Real payback is knowing bankroll

Mar 5, 2008 7:00 AM

Winning Strategies by Elliot Frome | Payback is not everything.

When you choose to play in a casino, there are other considerations that must be taken into account before you proceed. Don’t get me wrong, payback is a very significant component of not only the mathematical analysis, but the simple reality of playing any casino game. However, other things must be taken into account, including bankroll, opportunity and volatility.

Here’s a look at some of these can impact you as well.

Let’s say you walk into a casino with $1,000 in your pocket. You come across a Deuces Wild video poker paying well over 100 percent. It is a quarter machine, so you’re well bankrolled for the game.

Your bankroll is very likely to survive any ups and downs long enough for you to take advantage of the fact that the game is positive. But, it is not just about the payback. Let’s pretend that you walk into a casino and you find a brand new game (one that I certainly did not analyze). You roll one die. If it is a 1, 2 or 3, you win even money. If it’s a 4 or 5, you lose. If it is a 6, it pushes. Here’s a game with more than a 116 percent payback.

You notice the sign says $5 minimum to $25 maximum when you sit and play. You’re about to have one of the greatest gambling experiences in your life. What if the sign said $1,000 minimum? Are you just as prepared to wager your entire bankroll on this one roll of a die?

At over 116 percent, the odds are most of you would. If you lost, you’d likely go to your ATM, take out another $20,000 (assuming you have this much) and keep betting. I don’t have to run a simulation to know that under these conditions, you’re going to walk out a winner more than 90 percent of the time.

But, what if the sign said $100,000 minimum? Ignoring for the moment the ability to borrow from all of your friends or go to the bank for a ‘business’ loan, would you be willing to wager what could be your entire net worth on the single roll of a die?

If it is a 1, 2 or 3, you’ll be very happy. If it is a 4 or a 5, you’d literally be broke. In this instance, the bankroll is more important than the payback. I liken this situation to a case where you can beat your wealthy friend at golf 9 out of 10 times. He then offers to bet you $1 million that he can beat you next time out.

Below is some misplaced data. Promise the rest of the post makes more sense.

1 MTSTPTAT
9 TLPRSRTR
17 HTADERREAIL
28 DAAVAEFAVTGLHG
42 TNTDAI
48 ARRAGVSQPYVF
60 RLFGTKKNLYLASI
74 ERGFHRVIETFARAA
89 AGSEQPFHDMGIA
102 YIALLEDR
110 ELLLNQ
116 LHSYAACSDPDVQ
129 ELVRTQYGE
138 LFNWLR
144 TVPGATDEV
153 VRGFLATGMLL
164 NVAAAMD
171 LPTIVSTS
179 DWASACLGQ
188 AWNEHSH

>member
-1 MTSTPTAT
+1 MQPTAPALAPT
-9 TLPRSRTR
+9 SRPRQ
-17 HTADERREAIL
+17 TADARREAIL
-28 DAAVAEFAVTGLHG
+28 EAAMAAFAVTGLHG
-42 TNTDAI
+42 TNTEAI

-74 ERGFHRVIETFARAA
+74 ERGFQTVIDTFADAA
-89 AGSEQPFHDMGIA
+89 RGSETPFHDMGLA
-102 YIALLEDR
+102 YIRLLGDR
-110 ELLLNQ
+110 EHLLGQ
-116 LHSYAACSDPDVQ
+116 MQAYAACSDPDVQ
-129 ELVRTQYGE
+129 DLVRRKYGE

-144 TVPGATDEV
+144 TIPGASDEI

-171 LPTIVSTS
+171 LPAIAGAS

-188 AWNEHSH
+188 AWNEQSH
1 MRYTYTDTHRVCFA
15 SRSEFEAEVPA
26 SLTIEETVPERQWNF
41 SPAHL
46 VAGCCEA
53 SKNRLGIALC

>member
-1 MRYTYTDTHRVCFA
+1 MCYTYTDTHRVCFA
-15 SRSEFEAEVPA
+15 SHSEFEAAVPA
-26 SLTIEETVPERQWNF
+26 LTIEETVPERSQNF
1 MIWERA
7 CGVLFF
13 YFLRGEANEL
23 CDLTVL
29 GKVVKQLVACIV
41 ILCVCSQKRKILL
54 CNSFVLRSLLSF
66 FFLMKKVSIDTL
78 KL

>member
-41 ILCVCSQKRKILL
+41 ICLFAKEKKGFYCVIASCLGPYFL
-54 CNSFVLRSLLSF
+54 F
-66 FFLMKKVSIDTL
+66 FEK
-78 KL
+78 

You decline, because wagering that type of money is well beyond your means. He then declares that you’re chicken and that he is, in fact, the better golfer.

Let’s take my example a little further. Rather than being a stand alone casino game, it is a bonus game that is available anytime you hit a dealt Royal, paying $10,000-1 on a table game (or video poker). Before giving you the credits, the casino allows you the choice to wager it on the game I described earlier.

Here it is different because the opportunity to play this wager does not constantly exist. If you lose, you can’t just take another $10,000 out of the bank and play continually, knowing that the odds are greatly in your favor. Are you prepared to risk the $10,000 you won for a $5 wager with a very good chance to turn it into $20,000?

For years, video poker machines offered ‘double down’ options in which after any paying hand you could enter a round whereby you could double your payout if you pick the ‘higher’ card than the machine. Some of these games were set below 100 percent, but some gave the Player a true 50/50 chance to double his money.

 The question would be, just how high would you be willing to take it? Casinos had greed on their side with the odds that Players would not look at this situation since they were wagering the casino’s money.

Again, in the situation I have created, imagine if this bonus round were only triggered after Quads or better. How likely would you keep trying to double your money knowing you may only get the chance very few hundred hands? In a computer simulation over many years, it is all the same. However, in the reality of your playing, it can make a very big difference.

Last but not least is the concept of volatility. In simple terms, volatility is how much you can expect your bankroll to go up and down while playing. Volatility is generally much higher when a larger percentage of the payback is given to the hands that are very rare.

If you saw a video poker machine that had a payback of only 70 percent, you’d avoid it completely. Yet, casinos offer a variety of sidebets with paybacks in this neighborhood. The difference is that many of these paybacks offer the Player the opportunity to win very large amounts of money for $1.

Lotteries frequently have paybacks of only about 50 percent, but Players are much more willing to play them because of the opportunity to win millions of dollars. Of course, lotteries also take into account ‘opportunity’ as I described earlier. As most states only draw numbers 1 or 2 times a week, people are willing to throw a few dollars at the chance to win a huge jackpot.

If lotteries ran every five minutes, the paybacks would have to be higher in order for the whole process to work. Otherwise many people would lose their bankrolls too fast and stop playing.

Payback is a significant consideration when deciding to play any casino game. It should not be the only consideration. This is why Expert Strategy includes a component about knowing what to expect. It is from this that we learn the need to be bankrolled properly and take appropriate risks when playing.